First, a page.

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Likuena have mountain to climb

Leslie NotsiTeboho Molapo

MASERU — The pain of failure is often hard to quantify in words, more so when the performance deserved much more.
That is the situation that faced Likuena caretaker coach Leslie Notši and his players when they arrived back from the Cosafa Castle Challenge in Zimbabwe on Thursday afternoon.
On Wednesday Likuena beat Mauritius 1-0 — Lesotho’s first win in an international game since July last year when they beat the Comoros by the same margin in the regional competition.
However the one goal victory was not enough to secure Likuena’s progression to tomorrow’s quarterfinal stage.
After drawing 2-2 on Monday with hosts Zimbabwe, who had humbled Mauritius 3-0 in the tournament’s opening game last Saturday, Lesotho needed to beat the islanders by four goals to advance.
But it was a case of so close yet so far away for the team – Likuena’s predicament for a long time now.
Constant failure in other international championships has been compounded by the latest disappointment in Cosafa’s regional showpiece.
Last year after drawing with Namibia Likuena then beat the Comoros, their first win in the competition outside of Lesotho, but a 1-0 loss to Malawi in the final game meant they could not progress to the quarterfinals.
LDF fullback and former Likuena international Malefetsane Pheko says Likuena’s ‘glorious’ failure is still a failure.
“It is now yet another tournament in which the side have failed to progress past the first stage,” Pheko said.
“I can’t say we played well because we got knocked out in the first round which is always what happens to us,” he said.
Likuena were the only side that had a full strength team at the tournament.
But in terms of performance there has been a marked improvement building on a largely positive 2009.
Even though Lesotho has only won one of their nine international games this year losing 5-0 to an under-23 Malaysia side caretaker coach Notši can be optimistic.
In away friendly games against Swaziland and Zimbabwe earlier this year Likuena managed to hold their opponents lead and were rated by the media to have been the better team.
 “The improvement is there when you look at where Likuena are coming from,” Pheko says.
Likuena’s defence has become more solid since Serbian coach Zavisa Milosavljevic’s short tenure with players commanding regular jerseys in the team.
And Likuena captain Moitheri Ntobo was particularly outstanding in the first game against Zimbabwe.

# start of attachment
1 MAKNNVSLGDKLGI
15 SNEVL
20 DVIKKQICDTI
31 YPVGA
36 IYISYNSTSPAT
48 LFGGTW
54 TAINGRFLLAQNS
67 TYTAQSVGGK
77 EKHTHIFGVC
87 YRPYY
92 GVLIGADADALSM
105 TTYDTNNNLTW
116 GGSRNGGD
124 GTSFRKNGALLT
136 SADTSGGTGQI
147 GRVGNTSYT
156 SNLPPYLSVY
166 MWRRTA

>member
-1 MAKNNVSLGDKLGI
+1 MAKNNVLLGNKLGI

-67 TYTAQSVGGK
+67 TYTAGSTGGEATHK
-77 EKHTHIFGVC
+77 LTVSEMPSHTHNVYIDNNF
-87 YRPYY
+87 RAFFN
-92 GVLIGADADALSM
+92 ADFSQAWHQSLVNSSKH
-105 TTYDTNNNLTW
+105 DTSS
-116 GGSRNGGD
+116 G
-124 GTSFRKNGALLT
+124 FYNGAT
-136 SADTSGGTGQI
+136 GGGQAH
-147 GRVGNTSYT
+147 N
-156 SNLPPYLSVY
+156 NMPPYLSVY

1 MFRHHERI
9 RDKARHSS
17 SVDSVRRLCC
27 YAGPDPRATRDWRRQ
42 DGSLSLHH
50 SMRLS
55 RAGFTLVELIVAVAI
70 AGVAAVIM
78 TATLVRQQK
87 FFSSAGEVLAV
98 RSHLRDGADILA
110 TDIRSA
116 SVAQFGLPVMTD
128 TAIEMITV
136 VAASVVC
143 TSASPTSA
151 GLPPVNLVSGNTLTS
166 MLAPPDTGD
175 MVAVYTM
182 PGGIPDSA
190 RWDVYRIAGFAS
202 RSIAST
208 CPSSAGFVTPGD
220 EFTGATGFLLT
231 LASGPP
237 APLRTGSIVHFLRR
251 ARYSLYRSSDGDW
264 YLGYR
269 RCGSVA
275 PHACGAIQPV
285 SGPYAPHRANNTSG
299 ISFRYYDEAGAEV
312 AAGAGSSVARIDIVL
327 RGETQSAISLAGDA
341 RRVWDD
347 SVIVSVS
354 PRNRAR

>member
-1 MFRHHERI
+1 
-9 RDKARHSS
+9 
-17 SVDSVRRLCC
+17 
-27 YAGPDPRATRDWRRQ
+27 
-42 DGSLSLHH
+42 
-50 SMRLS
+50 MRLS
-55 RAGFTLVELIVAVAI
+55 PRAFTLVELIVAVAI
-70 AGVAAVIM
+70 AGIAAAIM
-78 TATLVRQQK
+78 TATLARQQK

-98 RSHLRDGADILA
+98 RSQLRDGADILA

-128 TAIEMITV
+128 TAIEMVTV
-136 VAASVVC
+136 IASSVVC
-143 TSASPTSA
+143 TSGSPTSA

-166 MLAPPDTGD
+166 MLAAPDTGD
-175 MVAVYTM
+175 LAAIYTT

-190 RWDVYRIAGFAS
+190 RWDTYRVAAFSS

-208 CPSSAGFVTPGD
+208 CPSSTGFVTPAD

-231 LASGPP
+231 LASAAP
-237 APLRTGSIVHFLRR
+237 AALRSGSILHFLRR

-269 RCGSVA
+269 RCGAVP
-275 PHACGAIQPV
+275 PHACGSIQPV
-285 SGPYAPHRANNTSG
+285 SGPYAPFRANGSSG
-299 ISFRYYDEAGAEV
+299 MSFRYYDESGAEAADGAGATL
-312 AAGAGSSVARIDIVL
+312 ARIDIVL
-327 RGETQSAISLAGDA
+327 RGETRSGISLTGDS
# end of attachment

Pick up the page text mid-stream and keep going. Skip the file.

“I thought they played very well, we had the patience and playing away from home the team did well to absorb the pressure of the Zimbabwean side and hit them on the counter attack,” Mphatlalatsane defender Tšepo Hlojeng said.
Hlojeng was part of the Likuena side that reached the Cosafa final in 2000 — arguably Lesotho’s best outing on the international stage.
“In terms of the shape they were good. Tactically we were not playing like school boys, you could see that they had a plan to get behind Zimbabwe’s defence,” Hlojeng said.
“There were gaps appearing but with the experience of players like Mpitsa (Marai) they did well and I have to give them credit for that,” he said.
One difference that is being seen from the Milosavljevic era is the liberation of Bushy Moletsane, who in the past was confined to the bench and only occasionally found himself playing on the wing, is now playing in the middle of the park where he is having a good game.
The maturity of Bokang Mothoana and the stability of Molefe Lekoekoe has helped Moletsane to settle well in the midfield.
Former Likuena midfielder and national under-15 coach Motlalepula Majoro says a major problem with the local game is that there are no strikers that can score goals on a regular basis.
“I’m not happy with the fact that we can’t score goals, and that is an issue that we as coaches should look at,” Majoro said.
“The squad that was taken was a very good one, but scoring goals remains a very serious problem for the national team,” he said.
Lesotho has only managed to score twice in a game four times in the last two years.
Another area that will need to be attended to is the position of national team coach.
No one has been shortlisted for the post yet the 2012 African Cup of Nations qualifiers begin next September.
However the general feeling among football stakeholders has been that Lesotho does not need a foreign coach.
“In my view according to where we are right now the coaches that we need are our local coaches like Leslie Notši they know the players and the style of football that we play,” Pheko said.
Majoro concurs that a local coach can produce the desired results.
 “At the moment we need a local coach who is used to the conditions in the country. Sometimes when a foreign coach arrives in the country they expect a different reality and they soon find out that it’s different when they get here,” Majoro said.
“A local coach knows our limitations, that we have no fields. They also know our players and understand the conditions here,” he said.

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